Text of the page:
Ritzy fund soars in response to management threats

Written by on January 18, 2018 in Campaigns, News - No comments
Supporters of the Ritzy strikers brave the cold to picket the cinema urging potential patrons to back the boycott

Supporters of the Ritzy strikers brave the cold to picket the cinema urging potential patrons to back the boycott

Management at Brixton’s Ritzy cinema has escalated the nationally important dispute there by threatening to lock out workers campaigning to be paid the official living wage.

When the Ritzy workers’ union BECTU gave official notification of strikes to back the campaign beginning on Saturday (20 January) it says that Picturehouse, the owner of the Ritzy and other cinemas, told it that the cinema would close for two weeks. Management has already sacked four union representatives from the Ritzy.

“Seventeen months into this second phase of the campaign for the living wage, the company is still refusing to sit down and talk,” said the union.

It said the lockout move, better known as a tactic of 19th century US steel barons battling emerging trade unions than one for 21st century London, would hit its members’ incomes “very hard”.

A crowfund appeal to support the workers has already gone through the first £20,000 target in a few days and is now looking for £30,000 to support the campaigners.

A supporter congratulates John McDonnell om his speech

A supporter congratulates John McDonnell on his speech outside the Ritzy

They have put the living wage high on the national agenda. It has been raised in the House of Commons by local MP Helen Hayes and shadow chancellor John McDonnell has spoken at a rally on Windrush Square outside the Ritzy.

In a letter to Ritzy staff, James VanDyke, the cinema’s general manager, said the cinema would “not be opened at all” during the strike days “as it is not economic to operate the cinema only during the remaining hours”.

He said Picturehouse would “make the effort to offer alternative shifts in other cinemas to those who will work during the strike days”.

Staff were given a deadline of 6pm today (18 January) to respond.

“If you do not work during these days then you will not be paid for those days,” VanDyke said.

 

Ten year plus campaign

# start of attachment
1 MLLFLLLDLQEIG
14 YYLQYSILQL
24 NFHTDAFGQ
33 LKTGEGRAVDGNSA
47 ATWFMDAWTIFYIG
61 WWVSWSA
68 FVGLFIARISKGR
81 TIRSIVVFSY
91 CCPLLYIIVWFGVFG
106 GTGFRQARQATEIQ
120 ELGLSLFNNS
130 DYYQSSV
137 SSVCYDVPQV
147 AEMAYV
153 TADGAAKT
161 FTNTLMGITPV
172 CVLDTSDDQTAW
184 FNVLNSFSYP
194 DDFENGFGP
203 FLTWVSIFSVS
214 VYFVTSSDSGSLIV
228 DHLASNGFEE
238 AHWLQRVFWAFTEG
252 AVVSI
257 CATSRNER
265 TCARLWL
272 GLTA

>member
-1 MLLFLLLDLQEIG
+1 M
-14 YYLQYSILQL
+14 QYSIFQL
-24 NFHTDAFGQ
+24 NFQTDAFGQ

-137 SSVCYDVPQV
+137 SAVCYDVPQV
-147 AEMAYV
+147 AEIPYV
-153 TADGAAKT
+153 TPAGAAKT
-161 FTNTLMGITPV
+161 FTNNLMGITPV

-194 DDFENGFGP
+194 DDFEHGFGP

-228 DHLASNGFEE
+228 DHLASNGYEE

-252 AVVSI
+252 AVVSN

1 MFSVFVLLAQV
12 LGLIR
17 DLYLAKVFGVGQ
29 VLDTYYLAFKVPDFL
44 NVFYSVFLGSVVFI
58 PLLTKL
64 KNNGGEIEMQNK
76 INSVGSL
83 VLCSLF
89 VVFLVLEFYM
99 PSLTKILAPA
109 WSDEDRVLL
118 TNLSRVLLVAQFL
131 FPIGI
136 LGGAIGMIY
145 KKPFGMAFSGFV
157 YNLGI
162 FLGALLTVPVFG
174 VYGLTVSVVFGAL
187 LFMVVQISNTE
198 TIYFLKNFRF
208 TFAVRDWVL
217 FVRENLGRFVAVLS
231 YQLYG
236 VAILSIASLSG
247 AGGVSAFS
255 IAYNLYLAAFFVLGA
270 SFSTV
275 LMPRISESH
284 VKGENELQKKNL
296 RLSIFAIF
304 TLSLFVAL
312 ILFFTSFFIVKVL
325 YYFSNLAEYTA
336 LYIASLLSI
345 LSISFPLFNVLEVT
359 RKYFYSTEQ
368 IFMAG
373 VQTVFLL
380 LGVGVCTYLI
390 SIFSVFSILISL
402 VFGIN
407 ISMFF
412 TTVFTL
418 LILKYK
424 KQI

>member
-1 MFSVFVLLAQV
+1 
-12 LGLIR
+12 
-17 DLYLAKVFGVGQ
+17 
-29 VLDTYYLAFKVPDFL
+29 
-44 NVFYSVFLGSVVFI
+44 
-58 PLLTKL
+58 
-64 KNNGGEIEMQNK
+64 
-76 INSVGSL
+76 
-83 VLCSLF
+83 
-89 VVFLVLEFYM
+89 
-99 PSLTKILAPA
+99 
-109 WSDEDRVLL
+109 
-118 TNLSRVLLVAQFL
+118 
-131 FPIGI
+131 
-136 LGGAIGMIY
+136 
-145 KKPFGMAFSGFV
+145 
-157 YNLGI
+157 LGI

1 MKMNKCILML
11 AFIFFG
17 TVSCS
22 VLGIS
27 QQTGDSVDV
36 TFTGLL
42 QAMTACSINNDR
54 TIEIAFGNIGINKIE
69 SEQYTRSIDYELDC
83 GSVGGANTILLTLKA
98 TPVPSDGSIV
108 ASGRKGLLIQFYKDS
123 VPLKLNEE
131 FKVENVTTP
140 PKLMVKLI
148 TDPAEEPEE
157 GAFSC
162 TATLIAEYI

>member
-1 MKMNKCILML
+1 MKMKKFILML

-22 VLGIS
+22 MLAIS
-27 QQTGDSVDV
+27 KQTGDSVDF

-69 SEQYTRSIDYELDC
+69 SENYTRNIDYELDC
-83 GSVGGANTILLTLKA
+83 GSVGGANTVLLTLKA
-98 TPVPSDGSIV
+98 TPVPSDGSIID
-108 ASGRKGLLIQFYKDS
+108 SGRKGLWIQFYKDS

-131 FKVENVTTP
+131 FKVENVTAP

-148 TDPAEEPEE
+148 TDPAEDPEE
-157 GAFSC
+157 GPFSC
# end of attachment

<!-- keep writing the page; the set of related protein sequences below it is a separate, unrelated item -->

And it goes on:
The living wage campaign began at the Ritzy more than 10 years ago and now involves workers at other Picturehouse cinemas – Hackney Picturehouse, Picturehouse Central, Crouch End Picturehouse, and East Dulwich Picturehouse.

In 2007 workers at the Ritzy began to campaign for the living wage with the aim of raising themselves off of the minimum wage.

Seven years later, in 2014, they organised 13 high-profile strikes with BECTU. These won a 26% pay rise and an agreement with Picturehouse to negotiate towards the London Living Wage in June 2016. Even then, management attempted to gain revenge by threatening redundancies at the Ritzy after the agreement.

“The company backtracked on this agreement and have refused to negotiate in any way, disappointing employees, customers and the local communities,” say the Ritzy workers.

Rather than talk to BECTU, which became part of the large professional union Prospect last year, Picturehouse recognised a “staff forum” it had set up and funded.

Picturehouse itself is owned by the massive international cinema conglomerate Cineworld Group that made profits of £82 million profit in 2016 and is planning to spend £2.6 billion to break into the US cinema market with a deal that the Financial Times says is too expensive and will leave the group with too much debt.

 

Campaign targets

The campaign’s full targets are:

  • The London Living Wage
  • BECTU union recognition at Hackney, Central and Crouch End
  • Company sick pay for all staff
  • Company maternity/paternity/adoption pay
  • Fair pay rises for supervisors, managers, chefs, sound technicians and projectionists
  • Resolving in-house issues plaguing staff and customers alike.

As well as strikes and eye-catching protests, the campaign calls for a boycott of all Picturehouse cinemas. Backing has come from top industry figures like director Ken Loach (I, Daniel Blake).

He said: “Picturehouse workers are heroic. Picturehouse is owned by Cineworld which is a big multinational corporation. They make fortunes. The idea that they pay starvation wages because they can get people who are desperate for work is absolutely shocking. Victory to Picturehouse workers.”

The campaigners say that Picturehouse pitches itself as an ethical business. “They host independent films and sell Fairtrade goods. Now they must complete the package and treat their staff fairly. A Living Wage is a human right. We can’t live on free popcorn and Coca Cola.”

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About the Author

Alan Slingsby moved to Brixton just as the 1981 uprising began. His nearest pub was the Effra and nearest off licence the Frontline — long gone in an earlier wave of closures of treasured community establishments. Has edited newspapers for the National Union of Students and National Union of Teachers. Now makes a living designing magazines and books and anything else people will pay him for.

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